House Passes $280 Billion CHIPS Act Without China Provision, Sends Legislation to Biden's Desk

House Passes $280 Billion CHIPS Act Without China Provision, Sends Legislation to Biden's Desk
US President Joe Biden meets with CEOs about the economy in the South Court Auditorium of the Eisenhower Executive Office Building, next to the White House, in Washington, on July 28, 2022. (Mandal Ngan/AFP via Getty Images)
Andrew Thornebrooke

The U.S. House of Representatives passed the CHIPS and Science Act on July 28, allocating funding for a measure that's now nearly two years old. The new legislation, which now heads to President Joe Biden's desk for signing, will allocate $280 billion in subsidies, tax breaks, and research grants to prop up the domestic semiconductor industry.

"Today, the House passed a bill that will make cars cheaper, appliances cheaper, and computers cheaper," Biden said in a statement. "It will lower the costs of everyday goods. And, it will create high-paying manufacturing jobs across the country and strengthen U.S. leadership in the industries of the future at the same time.

"The CHIPS and Science Act is exactly what we need to be doing to grow our economy right now. By making more semiconductors in the United States, this bill will increase domestic manufacturing and lower costs for families."

Many proponents of the legislation were pleased to see its passage and believe that it will be a boon to U.S. manufacturing.

"Congress has recognized the importance of rising to the challenge of industrial planning, of supporting strategic industries, and making sure that we have high tech jobs here in America, but we can't stop here," Zach Mottl, chairman of Coalition for a Prosperous America, a nonprofit focusing on trade policy, told The Epoch Times.

"I think that America has been kind of laissez-faire, hands off for a little bit too long here. And we've lost a lot of opportunities."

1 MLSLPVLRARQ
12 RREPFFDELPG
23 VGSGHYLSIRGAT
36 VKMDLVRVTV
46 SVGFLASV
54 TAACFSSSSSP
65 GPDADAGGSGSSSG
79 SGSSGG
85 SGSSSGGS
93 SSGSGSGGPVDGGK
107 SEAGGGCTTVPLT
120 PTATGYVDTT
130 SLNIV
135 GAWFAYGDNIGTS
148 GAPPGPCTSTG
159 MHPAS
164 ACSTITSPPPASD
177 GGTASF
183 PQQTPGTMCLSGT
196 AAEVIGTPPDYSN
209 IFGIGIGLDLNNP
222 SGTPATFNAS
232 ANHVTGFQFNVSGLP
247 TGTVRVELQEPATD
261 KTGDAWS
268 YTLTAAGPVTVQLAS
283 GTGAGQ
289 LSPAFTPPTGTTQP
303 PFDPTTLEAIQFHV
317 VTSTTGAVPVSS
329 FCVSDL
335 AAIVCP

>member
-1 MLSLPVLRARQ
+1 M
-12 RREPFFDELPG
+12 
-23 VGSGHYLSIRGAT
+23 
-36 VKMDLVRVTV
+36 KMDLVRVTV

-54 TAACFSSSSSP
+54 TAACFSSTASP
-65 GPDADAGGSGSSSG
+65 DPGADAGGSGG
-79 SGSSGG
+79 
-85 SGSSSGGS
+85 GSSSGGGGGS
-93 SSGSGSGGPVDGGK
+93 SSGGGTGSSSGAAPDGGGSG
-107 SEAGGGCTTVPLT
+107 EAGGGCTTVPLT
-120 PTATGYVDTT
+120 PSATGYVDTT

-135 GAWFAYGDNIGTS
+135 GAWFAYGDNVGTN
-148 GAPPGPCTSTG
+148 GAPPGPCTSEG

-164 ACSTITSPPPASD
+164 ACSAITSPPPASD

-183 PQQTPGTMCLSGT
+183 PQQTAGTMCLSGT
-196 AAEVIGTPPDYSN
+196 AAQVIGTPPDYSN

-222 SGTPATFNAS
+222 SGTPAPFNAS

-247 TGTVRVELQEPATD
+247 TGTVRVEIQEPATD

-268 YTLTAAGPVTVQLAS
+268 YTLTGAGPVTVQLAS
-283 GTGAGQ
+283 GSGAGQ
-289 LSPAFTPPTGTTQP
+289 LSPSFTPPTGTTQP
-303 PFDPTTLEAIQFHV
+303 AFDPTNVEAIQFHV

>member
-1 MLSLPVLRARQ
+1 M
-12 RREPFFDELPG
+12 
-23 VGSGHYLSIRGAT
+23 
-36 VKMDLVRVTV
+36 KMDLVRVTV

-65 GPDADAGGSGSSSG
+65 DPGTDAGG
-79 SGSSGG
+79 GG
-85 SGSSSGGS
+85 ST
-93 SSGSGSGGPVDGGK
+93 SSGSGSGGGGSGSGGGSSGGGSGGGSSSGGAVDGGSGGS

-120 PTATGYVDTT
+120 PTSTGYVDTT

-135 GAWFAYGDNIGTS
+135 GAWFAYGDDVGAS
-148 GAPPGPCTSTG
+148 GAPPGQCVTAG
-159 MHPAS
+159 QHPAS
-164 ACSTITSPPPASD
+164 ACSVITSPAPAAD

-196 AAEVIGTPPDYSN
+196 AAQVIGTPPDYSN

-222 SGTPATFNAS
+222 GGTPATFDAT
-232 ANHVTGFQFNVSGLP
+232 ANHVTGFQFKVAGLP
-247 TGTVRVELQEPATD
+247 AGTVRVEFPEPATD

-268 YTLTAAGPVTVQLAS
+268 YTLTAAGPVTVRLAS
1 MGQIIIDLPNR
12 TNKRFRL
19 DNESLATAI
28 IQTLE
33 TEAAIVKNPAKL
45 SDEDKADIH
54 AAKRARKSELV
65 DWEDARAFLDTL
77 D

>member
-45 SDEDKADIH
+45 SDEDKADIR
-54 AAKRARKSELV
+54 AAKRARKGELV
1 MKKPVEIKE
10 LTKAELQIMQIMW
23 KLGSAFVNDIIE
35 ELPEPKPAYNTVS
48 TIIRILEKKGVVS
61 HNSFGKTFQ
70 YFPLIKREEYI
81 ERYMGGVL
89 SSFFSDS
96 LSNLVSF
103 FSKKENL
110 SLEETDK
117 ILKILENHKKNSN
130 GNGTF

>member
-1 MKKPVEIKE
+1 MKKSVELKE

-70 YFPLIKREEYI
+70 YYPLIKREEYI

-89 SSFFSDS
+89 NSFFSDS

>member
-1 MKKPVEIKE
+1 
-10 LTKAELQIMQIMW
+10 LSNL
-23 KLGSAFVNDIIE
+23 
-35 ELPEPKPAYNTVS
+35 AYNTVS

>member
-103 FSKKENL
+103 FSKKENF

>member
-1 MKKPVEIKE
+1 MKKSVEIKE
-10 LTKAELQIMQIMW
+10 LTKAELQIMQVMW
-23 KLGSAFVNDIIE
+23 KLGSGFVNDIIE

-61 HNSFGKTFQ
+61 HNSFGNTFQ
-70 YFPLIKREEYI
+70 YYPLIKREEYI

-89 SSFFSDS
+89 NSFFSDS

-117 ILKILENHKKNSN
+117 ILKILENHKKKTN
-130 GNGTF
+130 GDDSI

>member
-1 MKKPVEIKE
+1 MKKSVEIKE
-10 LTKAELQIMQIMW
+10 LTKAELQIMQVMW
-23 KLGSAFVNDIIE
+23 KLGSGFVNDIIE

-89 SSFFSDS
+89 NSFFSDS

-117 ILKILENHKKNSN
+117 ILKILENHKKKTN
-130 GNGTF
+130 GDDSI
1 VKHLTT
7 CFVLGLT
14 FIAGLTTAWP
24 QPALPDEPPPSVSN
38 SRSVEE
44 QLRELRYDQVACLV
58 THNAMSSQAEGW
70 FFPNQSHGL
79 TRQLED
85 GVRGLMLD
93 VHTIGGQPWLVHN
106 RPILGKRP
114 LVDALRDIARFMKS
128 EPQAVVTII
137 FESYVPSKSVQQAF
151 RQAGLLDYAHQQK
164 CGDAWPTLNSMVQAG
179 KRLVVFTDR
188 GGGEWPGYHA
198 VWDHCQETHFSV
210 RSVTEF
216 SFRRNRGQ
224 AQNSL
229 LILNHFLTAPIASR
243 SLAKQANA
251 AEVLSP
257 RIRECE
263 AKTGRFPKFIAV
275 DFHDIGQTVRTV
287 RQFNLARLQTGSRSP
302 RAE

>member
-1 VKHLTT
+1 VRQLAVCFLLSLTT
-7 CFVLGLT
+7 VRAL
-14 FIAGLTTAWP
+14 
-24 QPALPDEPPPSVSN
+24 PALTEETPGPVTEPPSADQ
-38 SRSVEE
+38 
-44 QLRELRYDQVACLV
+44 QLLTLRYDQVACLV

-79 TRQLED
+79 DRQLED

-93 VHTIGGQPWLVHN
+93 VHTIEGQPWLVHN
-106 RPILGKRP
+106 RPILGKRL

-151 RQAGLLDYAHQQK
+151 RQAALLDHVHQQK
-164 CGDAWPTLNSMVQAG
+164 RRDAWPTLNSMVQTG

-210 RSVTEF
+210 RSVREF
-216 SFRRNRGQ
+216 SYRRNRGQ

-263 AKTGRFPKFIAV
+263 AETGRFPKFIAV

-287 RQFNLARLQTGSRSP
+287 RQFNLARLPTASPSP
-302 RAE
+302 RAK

To that end, Biden said the measure would improve jobs and national security by making the United States less dependent on foreign supply chains.

However, many legislators disagree with that statement because Democrats removed a provision of the legislation at the last minute that would have prevented U.S. companies from outsourcing subsequent technologies to China. Because of the removal of that provision, tech companies in the United States will be able to research new semiconductor technologies using billions of dollars in taxpayer funds, then outsource the production of those new technologies to China.

The move drew unusual alliances of opposition across Democrats, independents, and Republicans. Most notably among them were Rep. Thomas Massie (R-Ky.) and Sen. Bernie Sanders (I-Vt.), who criticized the measure as corporate welfare that would grow already-thriving tech companies and taxpayer expense.

"Senator Bernie Sanders said the senate CHIPS Act is 'a $53 billion bribe' that semiconductor companies demanded in exchange for staying in the United States," Massie wrote on Twitter. "He's right. Taking money from working Americans and giving it to profitable corporations is immoral and won't even work."
Rep. Marjorie Taylor Green wrote on Twitter, "Nancy Pelosi's CHIPS plan is nothing but more corporate welfare that thriving big companies don’t need. America Last policies forcing us to depend on foreign countries and shutting down our economy [are] why we don’t have chips."

Semiconductors, which are used in the production of everything from personal computers to hypersonic missiles, have become a key point of anxiety over the past two years as a global supply chain crisis has wreaked havoc on America's ability to obtain the chips.

The new CHIPS [Creating Helpful Incentives to Produce Semiconductors for America] and Science Act will provide hundreds of billions of dollars in subsidies and tax breaks to technology corporations in an effort to spur new market growth, as well as funding for government-backed tech research.

Proponents of the legislation have long said that it’s necessary in order to maintain a competitive edge with China, which is pouring money into its own domestic chip production.

The legislation is expected to be signed into law on July 29, just before Congress begins its annual August recess.

David Zhang contributed to this report. 
Andrew Thornebrooke is a national security correspondent for The Epoch Times covering China-related issues with a focus on defense, military affairs, and national security. He holds a master's in military history from Norwich University.